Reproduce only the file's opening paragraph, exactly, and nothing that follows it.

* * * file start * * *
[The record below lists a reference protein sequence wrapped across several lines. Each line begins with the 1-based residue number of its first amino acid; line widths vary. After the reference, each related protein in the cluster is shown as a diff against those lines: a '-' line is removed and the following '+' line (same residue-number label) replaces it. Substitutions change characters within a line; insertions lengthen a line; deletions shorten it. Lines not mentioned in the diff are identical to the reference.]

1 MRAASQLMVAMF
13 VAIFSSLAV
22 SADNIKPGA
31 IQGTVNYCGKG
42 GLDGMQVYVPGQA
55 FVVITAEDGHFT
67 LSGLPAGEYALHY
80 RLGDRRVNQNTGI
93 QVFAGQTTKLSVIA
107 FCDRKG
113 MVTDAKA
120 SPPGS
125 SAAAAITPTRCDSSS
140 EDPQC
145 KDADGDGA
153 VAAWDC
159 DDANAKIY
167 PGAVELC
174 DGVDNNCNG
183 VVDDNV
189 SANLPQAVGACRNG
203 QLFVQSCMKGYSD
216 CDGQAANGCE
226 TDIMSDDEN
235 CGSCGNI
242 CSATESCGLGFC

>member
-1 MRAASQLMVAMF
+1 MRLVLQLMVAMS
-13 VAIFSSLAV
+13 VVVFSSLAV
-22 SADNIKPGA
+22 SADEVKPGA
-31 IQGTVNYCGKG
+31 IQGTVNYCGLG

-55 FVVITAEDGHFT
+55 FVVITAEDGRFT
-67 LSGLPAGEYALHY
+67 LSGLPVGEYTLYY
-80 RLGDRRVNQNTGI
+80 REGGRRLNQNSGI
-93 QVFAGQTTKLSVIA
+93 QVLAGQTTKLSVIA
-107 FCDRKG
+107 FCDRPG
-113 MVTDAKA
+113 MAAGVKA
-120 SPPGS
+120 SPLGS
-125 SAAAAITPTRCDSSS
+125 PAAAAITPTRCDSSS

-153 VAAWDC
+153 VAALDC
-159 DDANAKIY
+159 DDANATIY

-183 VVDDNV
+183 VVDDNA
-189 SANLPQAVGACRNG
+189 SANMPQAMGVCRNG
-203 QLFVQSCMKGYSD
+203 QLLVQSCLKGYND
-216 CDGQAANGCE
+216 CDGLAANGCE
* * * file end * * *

[The record below lists a reference protein sequence wrapped across several lines. Each line begins with the 1-based residue number of its first amino acid; line widths vary. After the reference, each related protein in the cluster is shown as a diff against those lines: a '-' line is removed and the following '+' line (same residue-number label) replaces it. Substitutions change characters within a line; insertions lengthen a line; deletions shorten it. Lines not mentioned in the diff are identical to the reference.]